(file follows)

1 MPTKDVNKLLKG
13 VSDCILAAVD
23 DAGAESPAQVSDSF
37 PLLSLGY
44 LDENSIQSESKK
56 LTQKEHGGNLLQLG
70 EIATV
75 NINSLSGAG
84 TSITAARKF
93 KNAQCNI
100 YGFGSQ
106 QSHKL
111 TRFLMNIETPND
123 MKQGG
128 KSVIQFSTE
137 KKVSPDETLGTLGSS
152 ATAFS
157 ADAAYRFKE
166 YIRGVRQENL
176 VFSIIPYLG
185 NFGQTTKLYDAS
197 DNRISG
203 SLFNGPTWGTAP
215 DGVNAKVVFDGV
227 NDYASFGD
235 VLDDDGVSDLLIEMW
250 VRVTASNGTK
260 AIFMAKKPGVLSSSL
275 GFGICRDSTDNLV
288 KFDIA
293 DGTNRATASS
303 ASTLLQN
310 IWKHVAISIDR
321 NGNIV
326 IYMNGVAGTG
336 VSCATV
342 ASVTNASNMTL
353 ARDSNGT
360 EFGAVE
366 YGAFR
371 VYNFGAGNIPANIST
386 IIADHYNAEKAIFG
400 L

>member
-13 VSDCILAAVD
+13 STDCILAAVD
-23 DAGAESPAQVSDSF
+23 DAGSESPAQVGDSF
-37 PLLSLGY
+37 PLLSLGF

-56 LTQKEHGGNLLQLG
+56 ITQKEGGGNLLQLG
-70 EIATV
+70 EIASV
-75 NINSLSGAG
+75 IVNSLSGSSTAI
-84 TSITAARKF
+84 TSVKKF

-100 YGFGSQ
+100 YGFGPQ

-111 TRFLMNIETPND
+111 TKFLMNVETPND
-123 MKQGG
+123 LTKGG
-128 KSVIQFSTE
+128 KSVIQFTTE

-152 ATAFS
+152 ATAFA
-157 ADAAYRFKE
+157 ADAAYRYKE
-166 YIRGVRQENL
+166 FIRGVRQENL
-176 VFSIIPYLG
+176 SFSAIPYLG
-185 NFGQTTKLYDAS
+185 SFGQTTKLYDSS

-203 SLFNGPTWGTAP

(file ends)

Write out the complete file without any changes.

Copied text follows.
1 MPTKDVNKLLKG
13 VSDCILAAVD
23 DAGAESPAQVSDSF
37 PLLSLGY
44 LDENSIQSESKK
56 LTQKEHGGNLLQLG
70 EIATV
75 NINSLSGAG
84 TSITAARKF
93 KNAQCNI
100 YGFGSQ
106 QSHKL
111 TRFLMNIETPND
123 MKQGG
128 KSVIQFSTE
137 KKVSPDETLGTLGSS
152 ATAFS
157 ADAAYRFKE
166 YIRGVRQENL
176 VFSIIPYLG
185 NFGQTTKLYDAS
197 DNRISG
203 SLFNGPTWGTAP
215 DGVNAKVVFDGV
227 NDYASFGD
235 VLDDDGVSDLLIEMW
250 VRVTASNGTK
260 AIFMAKKPGVLSSSL
275 GFGICRDSTDNLV
288 KFDIA
293 DGTNRATASS
303 ASTLLQN
310 IWKHVAISIDR
321 NGNIV
326 IYMNGVAGTG
336 VSCATV
342 ASVTNASNMTL
353 ARDSNGT
360 EFGAVE
366 YGAFR
371 VYNFGAGNIPANIST
386 IIADHYNAEKAIFG
400 L

>member
-13 VSDCILAAVD
+13 STDCILAAVD
-23 DAGAESPAQVSDSF
+23 DAGSESPAQVGDSF
-37 PLLSLGY
+37 PLLSLGF

-56 LTQKEHGGNLLQLG
+56 ITQKEGGGNLLQLG
-70 EIATV
+70 EIASV
-75 NINSLSGAG
+75 IVNSLSGSSTAI
-84 TSITAARKF
+84 TSVKKF

-100 YGFGSQ
+100 YGFGPQ

-111 TRFLMNIETPND
+111 TKFLMNVETPND
-123 MKQGG
+123 LTKGG
-128 KSVIQFSTE
+128 KSVIQFTTE

-152 ATAFS
+152 ATAFA
-157 ADAAYRFKE
+157 ADAAYRYKE
-166 YIRGVRQENL
+166 FIRGVRQENL
-176 VFSIIPYLG
+176 SFSAIPYLG
-185 NFGQTTKLYDAS
+185 SFGQTTKLYDSS

-203 SLFNGPTWGTAP